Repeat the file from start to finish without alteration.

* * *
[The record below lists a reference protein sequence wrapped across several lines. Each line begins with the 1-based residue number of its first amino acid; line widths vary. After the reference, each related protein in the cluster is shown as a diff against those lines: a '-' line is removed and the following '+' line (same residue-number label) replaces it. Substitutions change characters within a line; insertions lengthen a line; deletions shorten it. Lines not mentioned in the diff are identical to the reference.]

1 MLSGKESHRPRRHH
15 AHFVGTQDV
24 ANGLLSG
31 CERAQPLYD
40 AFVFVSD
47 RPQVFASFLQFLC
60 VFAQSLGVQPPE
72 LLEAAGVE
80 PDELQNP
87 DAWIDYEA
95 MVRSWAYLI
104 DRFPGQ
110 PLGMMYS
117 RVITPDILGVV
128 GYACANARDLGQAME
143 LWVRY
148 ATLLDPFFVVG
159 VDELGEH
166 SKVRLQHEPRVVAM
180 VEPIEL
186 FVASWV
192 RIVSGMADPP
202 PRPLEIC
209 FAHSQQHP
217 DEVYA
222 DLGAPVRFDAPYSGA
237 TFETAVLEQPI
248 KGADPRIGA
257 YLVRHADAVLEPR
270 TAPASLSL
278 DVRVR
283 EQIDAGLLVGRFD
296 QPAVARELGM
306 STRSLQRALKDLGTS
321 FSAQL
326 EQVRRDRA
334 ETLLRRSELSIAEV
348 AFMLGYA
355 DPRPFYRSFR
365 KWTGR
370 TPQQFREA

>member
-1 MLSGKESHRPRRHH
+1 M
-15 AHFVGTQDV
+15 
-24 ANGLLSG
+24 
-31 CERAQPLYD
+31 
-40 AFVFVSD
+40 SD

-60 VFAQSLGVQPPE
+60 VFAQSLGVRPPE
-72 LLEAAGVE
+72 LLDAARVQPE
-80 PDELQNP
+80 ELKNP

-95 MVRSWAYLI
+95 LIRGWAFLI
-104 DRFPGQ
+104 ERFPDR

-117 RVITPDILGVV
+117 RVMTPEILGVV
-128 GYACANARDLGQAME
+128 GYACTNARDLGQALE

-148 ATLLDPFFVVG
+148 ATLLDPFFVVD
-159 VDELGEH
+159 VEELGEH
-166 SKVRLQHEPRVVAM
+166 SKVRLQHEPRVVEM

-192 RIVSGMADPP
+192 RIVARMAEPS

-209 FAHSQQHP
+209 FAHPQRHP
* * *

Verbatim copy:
[The record below lists a reference protein sequence wrapped across several lines. Each line begins with the 1-based residue number of its first amino acid; line widths vary. After the reference, each related protein in the cluster is shown as a diff against those lines: a '-' line is removed and the following '+' line (same residue-number label) replaces it. Substitutions change characters within a line; insertions lengthen a line; deletions shorten it. Lines not mentioned in the diff are identical to the reference.]

1 MLSGKESHRPRRHH
15 AHFVGTQDV
24 ANGLLSG
31 CERAQPLYD
40 AFVFVSD
47 RPQVFASFLQFLC
60 VFAQSLGVQPPE
72 LLEAAGVE
80 PDELQNP
87 DAWIDYEA
95 MVRSWAYLI
104 DRFPGQ
110 PLGMMYS
117 RVITPDILGVV
128 GYACANARDLGQAME
143 LWVRY
148 ATLLDPFFVVG
159 VDELGEH
166 SKVRLQHEPRVVAM
180 VEPIEL
186 FVASWV
192 RIVSGMADPP
202 PRPLEIC
209 FAHSQQHP
217 DEVYA
222 DLGAPVRFDAPYSGA
237 TFETAVLEQPI
248 KGADPRIGA
257 YLVRHADAVLEPR
270 TAPASLSL
278 DVRVR
283 EQIDAGLLVGRFD
296 QPAVARELGM
306 STRSLQRALKDLGTS
321 FSAQL
326 EQVRRDRA
334 ETLLRRSELSIAEV
348 AFMLGYA
355 DPRPFYRSFR
365 KWTGR
370 TPQQFREA

>member
-1 MLSGKESHRPRRHH
+1 M
-15 AHFVGTQDV
+15 
-24 ANGLLSG
+24 
-31 CERAQPLYD
+31 
-40 AFVFVSD
+40 SD

-60 VFAQSLGVQPPE
+60 VFAQSLGVRPPE
-72 LLEAAGVE
+72 LLDAARVQPE
-80 PDELQNP
+80 ELKNP

-95 MVRSWAYLI
+95 LIRGWAFLI
-104 DRFPGQ
+104 ERFPDR

-117 RVITPDILGVV
+117 RVMTPEILGVV
-128 GYACANARDLGQAME
+128 GYACTNARDLGQALE

-148 ATLLDPFFVVG
+148 ATLLDPFFVVD
-159 VDELGEH
+159 VEELGEH
-166 SKVRLQHEPRVVAM
+166 SKVRLQHEPRVVEM

-192 RIVSGMADPP
+192 RIVARMAEPS

-209 FAHSQQHP
+209 FAHPQRHP